Eric Wedge swept into his office for a pregame media chat Sunday morning with sweat dripping off his reddened face.
Hey, it’s a lot of work trying to juggle this Seattle Mariners lineup, and struggling to balance the simultaneous demands of developing young talent for the future while still trying to win games along the way.
At 21-29 after Sunday’s 4-2 loss to the Angels, the Mariners had been coming up short on the “wins” part of that equation.
No wonder Wedge was sweating.
Actually, his workout clothes made it clear he’d been getting in some physical training Sunday morning before pulling office duty.
But when the discussion turned to the challenges of winning games with a lineup such as Sunday’s – with six starters, including pitcher Hector Noesi, at 25 or younger – Wedge was still in a bit of a lather.
“With the number of young players we have playing every day, we’ve got a chance of being a pretty good offensive ballclub – if these guys do what they’re capable of doing,” he said. “But they need to do a better job of being more consistent and part of that is sticking to the gameplan and having a consistent approach. We’re right in the middle of working on all that.”
The Mariners had men standing on third base four times Sunday, and the only one who scored did so on a wild pitch – not a clutch hit or sacrifice fly.
And the feelings of optimism Wedge felt after the team won five out of six against Colorado and Texas had to be doused by four consecutive losses to the Angels.
Inconsistency is the hallmark of young teams in any sport.
“You’re going to have back and forth with young players,” Wedge said. “As long as you don’t regress as much as you progress.”
Every player has his own set of issues and challenges, Wedge said. “It still comes down to the individual doing what they need to do,” he said. “What I don’t like is to see guys moving in the right direction and sometimes they’ll go back to the point where they started.”
That shows they hadn’t learned the right lessons on the way. He also is not keen on those “yahoos” who don’t understand his approach to constructing the lineup.
“You’re not going to have a consistent lineup until you know what your players are capable of doing; they’re too young,” Wedge said. “You can’t do that until they develop as major-league players. Throughout that process, you (use) the best lineup you can that’s capable of winning the ballgame. (That’s) first and foremost in all of our minds.”
Alex Liddi stands as an example of the learning curve Wedge addressed. He’s started 23 games this season while playing three positions – third base, first base and left field. His versatility has great potential value, but there is a necessary investment in time. Sunday, he went 0-for-3 with a pair of strikeouts.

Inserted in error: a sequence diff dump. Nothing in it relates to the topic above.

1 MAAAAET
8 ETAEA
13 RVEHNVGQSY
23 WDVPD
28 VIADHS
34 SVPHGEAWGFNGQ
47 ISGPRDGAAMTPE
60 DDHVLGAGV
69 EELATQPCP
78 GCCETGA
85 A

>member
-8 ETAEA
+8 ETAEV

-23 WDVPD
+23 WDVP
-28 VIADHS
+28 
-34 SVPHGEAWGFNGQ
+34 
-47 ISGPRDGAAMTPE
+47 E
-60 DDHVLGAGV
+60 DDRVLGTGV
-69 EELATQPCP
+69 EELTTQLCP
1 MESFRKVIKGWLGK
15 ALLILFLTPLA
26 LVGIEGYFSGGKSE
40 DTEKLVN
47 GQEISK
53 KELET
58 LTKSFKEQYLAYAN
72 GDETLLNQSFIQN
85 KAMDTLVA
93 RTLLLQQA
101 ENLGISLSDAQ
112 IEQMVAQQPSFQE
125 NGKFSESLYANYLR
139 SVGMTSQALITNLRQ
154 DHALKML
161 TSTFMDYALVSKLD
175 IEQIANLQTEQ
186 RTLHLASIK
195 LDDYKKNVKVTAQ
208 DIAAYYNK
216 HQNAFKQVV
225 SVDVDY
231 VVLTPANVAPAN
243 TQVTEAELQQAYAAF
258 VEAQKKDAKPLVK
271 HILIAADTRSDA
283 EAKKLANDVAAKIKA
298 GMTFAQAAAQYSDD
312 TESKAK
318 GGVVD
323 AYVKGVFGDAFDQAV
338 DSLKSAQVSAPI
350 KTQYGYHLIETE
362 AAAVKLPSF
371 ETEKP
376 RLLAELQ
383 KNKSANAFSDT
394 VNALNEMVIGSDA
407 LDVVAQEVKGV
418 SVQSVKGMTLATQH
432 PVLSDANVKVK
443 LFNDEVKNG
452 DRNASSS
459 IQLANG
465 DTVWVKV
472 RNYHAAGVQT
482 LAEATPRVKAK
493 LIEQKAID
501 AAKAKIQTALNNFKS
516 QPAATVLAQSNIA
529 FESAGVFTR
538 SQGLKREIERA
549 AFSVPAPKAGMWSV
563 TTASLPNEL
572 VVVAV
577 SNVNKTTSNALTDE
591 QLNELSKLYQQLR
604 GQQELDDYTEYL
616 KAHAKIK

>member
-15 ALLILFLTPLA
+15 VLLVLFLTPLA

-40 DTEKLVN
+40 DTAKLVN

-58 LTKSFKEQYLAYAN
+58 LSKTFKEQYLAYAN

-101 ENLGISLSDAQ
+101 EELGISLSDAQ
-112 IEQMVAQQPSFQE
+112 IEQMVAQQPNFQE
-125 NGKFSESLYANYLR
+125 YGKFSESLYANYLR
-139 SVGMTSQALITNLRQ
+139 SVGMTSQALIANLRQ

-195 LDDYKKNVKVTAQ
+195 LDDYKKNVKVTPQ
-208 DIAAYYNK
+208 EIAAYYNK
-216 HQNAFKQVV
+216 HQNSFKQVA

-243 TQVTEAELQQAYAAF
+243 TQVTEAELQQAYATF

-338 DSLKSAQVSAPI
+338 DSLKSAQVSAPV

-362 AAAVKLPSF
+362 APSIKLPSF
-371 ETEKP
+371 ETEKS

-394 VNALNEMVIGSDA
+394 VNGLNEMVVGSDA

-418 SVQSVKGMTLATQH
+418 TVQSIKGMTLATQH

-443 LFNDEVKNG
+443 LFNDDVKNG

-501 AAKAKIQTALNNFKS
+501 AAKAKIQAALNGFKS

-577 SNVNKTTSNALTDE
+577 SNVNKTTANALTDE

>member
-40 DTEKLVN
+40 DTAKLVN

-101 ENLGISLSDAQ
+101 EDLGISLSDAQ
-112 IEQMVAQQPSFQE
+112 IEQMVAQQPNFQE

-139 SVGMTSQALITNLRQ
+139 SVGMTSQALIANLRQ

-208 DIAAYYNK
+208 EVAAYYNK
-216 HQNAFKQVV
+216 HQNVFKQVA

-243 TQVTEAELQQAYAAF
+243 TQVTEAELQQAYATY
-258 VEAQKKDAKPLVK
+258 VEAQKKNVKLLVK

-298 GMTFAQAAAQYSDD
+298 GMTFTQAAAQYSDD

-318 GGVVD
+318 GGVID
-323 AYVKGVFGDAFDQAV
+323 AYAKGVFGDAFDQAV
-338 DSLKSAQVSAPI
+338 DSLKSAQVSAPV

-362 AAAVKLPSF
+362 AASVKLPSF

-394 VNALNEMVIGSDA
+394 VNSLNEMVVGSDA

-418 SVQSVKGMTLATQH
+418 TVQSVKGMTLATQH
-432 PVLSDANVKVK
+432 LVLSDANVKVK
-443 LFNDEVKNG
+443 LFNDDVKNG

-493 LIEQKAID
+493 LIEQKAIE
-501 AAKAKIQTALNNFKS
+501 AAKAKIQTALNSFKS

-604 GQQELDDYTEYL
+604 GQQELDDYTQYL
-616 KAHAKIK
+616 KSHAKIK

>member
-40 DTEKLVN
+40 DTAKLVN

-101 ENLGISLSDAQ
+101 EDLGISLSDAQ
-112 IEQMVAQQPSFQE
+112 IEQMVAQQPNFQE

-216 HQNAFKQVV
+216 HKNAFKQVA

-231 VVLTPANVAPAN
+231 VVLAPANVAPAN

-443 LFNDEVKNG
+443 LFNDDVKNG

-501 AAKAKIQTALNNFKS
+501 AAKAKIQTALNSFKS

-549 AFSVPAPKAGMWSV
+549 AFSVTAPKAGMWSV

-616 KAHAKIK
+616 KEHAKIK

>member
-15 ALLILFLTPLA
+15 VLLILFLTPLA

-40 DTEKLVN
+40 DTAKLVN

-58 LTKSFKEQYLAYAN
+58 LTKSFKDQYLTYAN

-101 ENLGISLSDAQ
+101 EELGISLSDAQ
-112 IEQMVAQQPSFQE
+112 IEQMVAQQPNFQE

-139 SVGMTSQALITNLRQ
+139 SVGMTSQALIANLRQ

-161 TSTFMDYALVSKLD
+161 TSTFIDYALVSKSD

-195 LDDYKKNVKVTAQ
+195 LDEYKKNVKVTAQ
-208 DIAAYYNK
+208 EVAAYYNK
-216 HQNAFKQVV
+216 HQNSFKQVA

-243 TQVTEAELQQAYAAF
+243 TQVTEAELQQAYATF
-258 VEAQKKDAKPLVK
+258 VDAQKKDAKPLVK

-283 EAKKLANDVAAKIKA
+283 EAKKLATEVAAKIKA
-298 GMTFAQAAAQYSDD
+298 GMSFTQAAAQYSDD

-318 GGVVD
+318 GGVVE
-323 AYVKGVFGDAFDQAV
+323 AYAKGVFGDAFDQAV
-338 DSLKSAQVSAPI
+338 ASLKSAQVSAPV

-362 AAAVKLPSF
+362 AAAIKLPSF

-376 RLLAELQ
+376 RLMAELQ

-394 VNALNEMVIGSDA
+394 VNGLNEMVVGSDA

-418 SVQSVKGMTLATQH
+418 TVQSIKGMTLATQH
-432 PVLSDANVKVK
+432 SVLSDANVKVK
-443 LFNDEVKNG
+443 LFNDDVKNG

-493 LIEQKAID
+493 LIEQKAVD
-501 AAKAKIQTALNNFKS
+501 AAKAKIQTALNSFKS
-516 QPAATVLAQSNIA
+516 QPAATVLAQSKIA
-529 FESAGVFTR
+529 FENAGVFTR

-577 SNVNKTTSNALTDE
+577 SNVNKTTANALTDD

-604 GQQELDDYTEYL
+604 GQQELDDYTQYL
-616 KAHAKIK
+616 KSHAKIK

Wedge stressed that the players – even if they are young – can never lose sight of the primary goal, to win games. Not just this year, he said, but often enough into the future that it establishes a foundation.
“You gotta create a winning environment,” he said. “Part of that is manning up and being tough on the bad days and being humble on the good days.”
Before the game Sunday, Wedge noted how dramatically different the feeling was after taking two out of three from Texas than it was after losing the first three to the Angels … and that was in just a three-day span.
So Sunday was one of the days requiring “manning up.”
Wedge got fairly worked up during his discourse, at one point asking for those present to pardon his French, although his words did not sound French … unless “yahoo” has French roots.
It’s clearly a topic that stirred his passion, and revealed his frustration, as well.
“Some of the painful moments we go through now are just part of it,” Wedge said. “Where most people get into trouble is they give into that (stuff). You can’t do that. You gotta be tough enough and disciplined enough to stick with the plan, and be committed to what you’re doing regardless what anybody says.”
That gets tougher at 21-29, when young players can make managers feel old.
And losing four in a row to a division foe is enough to make anybody break out in a sweat.Dave Boling: 253-597-8440 email@example.com @DaveBoling